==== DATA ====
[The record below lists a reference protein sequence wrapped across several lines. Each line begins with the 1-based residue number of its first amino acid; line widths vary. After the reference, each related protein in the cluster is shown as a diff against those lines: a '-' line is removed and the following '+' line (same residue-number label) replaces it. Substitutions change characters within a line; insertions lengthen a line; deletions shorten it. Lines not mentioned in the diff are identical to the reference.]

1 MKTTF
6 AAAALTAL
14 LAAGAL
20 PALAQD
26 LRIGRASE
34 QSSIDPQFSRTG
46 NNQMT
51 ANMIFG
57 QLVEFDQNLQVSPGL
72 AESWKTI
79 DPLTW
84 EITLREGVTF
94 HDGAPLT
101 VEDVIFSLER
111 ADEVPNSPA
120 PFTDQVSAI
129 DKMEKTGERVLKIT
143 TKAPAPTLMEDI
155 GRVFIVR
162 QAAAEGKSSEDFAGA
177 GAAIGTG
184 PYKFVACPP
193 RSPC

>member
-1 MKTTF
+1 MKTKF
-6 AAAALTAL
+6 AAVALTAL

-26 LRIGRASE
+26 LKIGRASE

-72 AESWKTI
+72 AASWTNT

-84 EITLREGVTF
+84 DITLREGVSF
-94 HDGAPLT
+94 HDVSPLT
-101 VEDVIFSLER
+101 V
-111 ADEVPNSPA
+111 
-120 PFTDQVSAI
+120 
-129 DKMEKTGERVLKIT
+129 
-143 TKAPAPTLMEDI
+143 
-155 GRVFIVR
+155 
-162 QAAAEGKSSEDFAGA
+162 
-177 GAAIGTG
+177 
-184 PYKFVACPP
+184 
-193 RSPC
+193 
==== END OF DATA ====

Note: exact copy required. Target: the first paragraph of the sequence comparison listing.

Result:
[The record below lists a reference protein sequence wrapped across several lines. Each line begins with the 1-based residue number of its first amino acid; line widths vary. After the reference, each related protein in the cluster is shown as a diff against those lines: a '-' line is removed and the following '+' line (same residue-number label) replaces it. Substitutions change characters within a line; insertions lengthen a line; deletions shorten it. Lines not mentioned in the diff are identical to the reference.]